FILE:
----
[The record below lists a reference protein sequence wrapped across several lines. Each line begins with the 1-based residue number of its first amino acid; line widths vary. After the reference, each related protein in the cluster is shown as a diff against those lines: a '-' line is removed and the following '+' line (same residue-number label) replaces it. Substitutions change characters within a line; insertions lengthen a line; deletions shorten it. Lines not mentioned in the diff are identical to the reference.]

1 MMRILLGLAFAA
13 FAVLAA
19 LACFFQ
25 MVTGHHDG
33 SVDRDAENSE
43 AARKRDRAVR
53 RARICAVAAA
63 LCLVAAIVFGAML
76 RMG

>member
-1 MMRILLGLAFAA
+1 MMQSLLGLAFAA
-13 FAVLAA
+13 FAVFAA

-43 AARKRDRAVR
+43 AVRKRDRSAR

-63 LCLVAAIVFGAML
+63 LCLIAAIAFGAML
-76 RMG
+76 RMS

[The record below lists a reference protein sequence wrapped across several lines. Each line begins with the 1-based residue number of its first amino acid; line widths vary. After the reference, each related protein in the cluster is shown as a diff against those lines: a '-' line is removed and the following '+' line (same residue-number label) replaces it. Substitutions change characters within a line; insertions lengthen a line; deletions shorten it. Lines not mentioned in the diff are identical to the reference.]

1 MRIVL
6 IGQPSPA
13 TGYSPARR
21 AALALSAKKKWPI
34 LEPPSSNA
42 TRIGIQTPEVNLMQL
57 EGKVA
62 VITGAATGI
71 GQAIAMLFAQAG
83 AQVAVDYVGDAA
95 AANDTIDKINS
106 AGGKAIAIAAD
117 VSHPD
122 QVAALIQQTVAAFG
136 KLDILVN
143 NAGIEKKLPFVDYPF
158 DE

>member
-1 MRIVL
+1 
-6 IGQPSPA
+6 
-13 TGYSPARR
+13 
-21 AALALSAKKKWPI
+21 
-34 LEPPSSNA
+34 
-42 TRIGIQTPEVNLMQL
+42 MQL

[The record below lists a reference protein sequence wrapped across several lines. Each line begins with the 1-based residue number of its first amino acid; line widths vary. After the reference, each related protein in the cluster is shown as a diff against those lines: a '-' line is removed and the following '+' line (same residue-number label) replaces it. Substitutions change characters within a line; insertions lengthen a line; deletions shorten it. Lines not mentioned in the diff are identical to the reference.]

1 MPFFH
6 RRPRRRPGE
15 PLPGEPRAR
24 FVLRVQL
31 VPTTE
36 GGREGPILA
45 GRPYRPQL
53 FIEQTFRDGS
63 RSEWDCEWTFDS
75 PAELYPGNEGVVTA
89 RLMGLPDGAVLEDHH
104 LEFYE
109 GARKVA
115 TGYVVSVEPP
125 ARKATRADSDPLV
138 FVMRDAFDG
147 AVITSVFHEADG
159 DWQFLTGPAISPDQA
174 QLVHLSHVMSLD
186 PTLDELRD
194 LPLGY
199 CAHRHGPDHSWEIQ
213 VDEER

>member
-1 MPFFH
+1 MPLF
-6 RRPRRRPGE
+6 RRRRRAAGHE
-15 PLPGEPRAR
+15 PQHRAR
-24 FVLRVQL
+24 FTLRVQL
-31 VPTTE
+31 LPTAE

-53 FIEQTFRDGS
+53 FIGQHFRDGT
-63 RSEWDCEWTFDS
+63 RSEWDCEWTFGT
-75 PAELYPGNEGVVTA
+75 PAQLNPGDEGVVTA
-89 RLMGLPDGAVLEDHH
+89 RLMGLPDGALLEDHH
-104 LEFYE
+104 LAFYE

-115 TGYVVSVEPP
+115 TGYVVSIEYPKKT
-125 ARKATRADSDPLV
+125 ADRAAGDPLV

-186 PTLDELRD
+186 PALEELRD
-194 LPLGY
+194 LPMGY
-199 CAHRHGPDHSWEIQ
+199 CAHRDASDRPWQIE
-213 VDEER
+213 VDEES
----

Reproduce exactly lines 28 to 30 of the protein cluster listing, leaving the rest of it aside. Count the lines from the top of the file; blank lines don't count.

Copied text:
42 TRIGIQTPEVNLMQL
57 EGKVA
62 VITGAATGI